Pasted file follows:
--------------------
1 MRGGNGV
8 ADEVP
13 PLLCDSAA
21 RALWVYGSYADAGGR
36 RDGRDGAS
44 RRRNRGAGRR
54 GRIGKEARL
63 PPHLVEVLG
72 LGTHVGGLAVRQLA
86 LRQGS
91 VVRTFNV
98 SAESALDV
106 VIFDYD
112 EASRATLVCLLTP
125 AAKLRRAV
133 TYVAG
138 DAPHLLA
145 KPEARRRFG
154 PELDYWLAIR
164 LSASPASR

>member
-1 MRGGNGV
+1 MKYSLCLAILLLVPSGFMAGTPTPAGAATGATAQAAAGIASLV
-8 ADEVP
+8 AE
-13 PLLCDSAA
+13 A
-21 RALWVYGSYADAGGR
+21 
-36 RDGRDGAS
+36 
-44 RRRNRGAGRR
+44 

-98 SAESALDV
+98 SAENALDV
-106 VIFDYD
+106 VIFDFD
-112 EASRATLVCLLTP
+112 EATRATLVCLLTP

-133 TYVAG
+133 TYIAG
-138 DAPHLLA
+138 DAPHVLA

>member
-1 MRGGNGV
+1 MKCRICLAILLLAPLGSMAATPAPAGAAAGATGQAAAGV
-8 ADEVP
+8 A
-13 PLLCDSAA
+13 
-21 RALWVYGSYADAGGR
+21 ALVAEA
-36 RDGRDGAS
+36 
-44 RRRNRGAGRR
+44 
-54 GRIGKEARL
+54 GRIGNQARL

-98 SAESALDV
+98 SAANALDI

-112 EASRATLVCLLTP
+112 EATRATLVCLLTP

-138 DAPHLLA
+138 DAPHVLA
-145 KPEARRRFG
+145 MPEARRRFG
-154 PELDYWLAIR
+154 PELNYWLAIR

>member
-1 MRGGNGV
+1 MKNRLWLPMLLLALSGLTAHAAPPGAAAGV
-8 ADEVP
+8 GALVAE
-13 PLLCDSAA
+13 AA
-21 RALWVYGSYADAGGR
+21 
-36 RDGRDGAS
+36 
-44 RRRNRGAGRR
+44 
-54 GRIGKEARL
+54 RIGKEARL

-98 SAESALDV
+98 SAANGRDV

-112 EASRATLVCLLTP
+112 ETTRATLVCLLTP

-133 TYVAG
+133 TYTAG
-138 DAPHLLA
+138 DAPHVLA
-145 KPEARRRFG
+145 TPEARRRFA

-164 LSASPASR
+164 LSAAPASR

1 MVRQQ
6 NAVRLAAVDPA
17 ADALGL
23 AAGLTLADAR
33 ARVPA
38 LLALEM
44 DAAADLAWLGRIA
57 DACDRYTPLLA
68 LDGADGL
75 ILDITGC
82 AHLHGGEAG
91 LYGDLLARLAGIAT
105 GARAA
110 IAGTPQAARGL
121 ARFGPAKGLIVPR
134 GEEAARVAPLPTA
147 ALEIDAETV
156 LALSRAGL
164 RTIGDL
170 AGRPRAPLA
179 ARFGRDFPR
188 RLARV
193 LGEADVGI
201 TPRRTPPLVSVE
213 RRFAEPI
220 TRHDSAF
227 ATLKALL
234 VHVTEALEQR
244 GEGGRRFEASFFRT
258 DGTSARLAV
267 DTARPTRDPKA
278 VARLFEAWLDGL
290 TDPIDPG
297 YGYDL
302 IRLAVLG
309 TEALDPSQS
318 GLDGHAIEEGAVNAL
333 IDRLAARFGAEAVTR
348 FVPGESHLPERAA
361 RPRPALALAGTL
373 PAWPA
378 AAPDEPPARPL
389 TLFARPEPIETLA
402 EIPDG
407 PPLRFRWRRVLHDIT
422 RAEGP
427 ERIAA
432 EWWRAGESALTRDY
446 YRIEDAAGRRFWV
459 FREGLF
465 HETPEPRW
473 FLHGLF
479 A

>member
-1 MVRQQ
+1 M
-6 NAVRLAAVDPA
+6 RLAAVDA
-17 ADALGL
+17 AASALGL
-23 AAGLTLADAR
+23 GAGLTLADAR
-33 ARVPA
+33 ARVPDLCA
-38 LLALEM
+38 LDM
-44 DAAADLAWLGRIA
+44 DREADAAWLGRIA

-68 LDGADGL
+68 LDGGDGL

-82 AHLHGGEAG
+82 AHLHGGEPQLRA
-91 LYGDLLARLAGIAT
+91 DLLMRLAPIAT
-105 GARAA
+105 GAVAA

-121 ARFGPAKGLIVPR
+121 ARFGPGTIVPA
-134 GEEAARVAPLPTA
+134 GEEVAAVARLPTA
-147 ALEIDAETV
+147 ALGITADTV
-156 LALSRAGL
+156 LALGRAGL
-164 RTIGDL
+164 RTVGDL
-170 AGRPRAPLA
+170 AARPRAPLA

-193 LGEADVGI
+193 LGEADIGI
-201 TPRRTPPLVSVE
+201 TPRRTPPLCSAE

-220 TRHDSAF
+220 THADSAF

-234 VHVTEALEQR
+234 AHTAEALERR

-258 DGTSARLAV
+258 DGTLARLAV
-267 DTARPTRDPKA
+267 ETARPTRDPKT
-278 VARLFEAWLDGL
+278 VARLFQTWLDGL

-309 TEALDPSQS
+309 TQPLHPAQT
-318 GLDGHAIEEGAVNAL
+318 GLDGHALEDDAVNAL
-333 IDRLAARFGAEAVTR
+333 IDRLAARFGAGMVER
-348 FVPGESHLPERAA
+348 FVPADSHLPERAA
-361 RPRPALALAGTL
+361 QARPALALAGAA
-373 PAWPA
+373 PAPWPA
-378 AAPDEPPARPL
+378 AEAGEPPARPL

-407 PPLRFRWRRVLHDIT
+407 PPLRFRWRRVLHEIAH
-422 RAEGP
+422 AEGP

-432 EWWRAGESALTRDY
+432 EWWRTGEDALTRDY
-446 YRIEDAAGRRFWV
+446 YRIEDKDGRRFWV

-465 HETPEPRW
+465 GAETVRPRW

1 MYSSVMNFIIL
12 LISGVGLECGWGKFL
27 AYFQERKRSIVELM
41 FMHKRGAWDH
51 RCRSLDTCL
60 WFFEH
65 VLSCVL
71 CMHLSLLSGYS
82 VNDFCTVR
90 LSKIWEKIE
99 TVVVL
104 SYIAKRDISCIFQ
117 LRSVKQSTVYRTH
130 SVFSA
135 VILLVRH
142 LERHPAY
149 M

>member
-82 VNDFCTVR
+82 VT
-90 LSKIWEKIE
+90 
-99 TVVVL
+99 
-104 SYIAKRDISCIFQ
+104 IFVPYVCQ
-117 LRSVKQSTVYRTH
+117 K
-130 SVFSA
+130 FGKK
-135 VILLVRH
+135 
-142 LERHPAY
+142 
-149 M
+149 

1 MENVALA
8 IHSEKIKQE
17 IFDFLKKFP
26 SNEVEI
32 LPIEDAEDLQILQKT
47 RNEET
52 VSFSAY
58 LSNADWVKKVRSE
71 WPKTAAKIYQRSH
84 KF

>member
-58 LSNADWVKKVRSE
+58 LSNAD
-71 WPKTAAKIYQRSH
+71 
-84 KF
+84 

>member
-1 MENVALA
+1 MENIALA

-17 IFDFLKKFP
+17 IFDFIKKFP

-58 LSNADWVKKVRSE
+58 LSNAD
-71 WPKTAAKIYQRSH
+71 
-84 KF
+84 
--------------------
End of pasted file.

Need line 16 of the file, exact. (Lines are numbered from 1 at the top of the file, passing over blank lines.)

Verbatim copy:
133 TYVAG